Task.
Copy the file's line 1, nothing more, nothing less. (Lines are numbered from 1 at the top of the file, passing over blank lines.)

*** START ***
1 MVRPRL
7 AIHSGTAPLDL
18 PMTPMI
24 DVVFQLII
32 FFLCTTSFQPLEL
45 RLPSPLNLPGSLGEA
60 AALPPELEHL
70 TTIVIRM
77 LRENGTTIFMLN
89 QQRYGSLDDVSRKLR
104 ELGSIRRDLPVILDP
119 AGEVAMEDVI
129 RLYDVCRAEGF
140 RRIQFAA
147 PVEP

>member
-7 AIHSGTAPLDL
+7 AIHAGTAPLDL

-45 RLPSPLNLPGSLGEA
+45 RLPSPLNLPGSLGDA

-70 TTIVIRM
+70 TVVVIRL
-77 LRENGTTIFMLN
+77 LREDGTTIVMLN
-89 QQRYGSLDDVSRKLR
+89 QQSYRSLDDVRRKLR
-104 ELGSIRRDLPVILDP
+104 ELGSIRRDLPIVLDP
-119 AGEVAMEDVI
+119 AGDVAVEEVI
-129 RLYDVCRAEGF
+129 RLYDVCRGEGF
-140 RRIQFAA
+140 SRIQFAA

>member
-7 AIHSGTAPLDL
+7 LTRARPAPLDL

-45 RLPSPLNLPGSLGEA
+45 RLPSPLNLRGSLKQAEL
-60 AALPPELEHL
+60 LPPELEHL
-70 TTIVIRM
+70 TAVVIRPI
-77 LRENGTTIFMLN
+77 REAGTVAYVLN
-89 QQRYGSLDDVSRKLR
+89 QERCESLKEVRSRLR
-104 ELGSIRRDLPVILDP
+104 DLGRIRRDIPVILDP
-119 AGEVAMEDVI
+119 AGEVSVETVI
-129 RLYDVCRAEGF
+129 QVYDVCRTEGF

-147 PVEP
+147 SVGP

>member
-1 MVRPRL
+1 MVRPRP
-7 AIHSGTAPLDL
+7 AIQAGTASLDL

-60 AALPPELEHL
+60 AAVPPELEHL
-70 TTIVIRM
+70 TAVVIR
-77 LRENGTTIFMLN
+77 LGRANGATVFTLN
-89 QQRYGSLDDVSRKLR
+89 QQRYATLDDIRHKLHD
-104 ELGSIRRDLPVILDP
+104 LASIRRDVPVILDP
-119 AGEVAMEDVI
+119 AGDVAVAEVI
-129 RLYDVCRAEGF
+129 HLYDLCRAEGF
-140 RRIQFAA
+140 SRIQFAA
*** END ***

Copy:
1 MVRPRL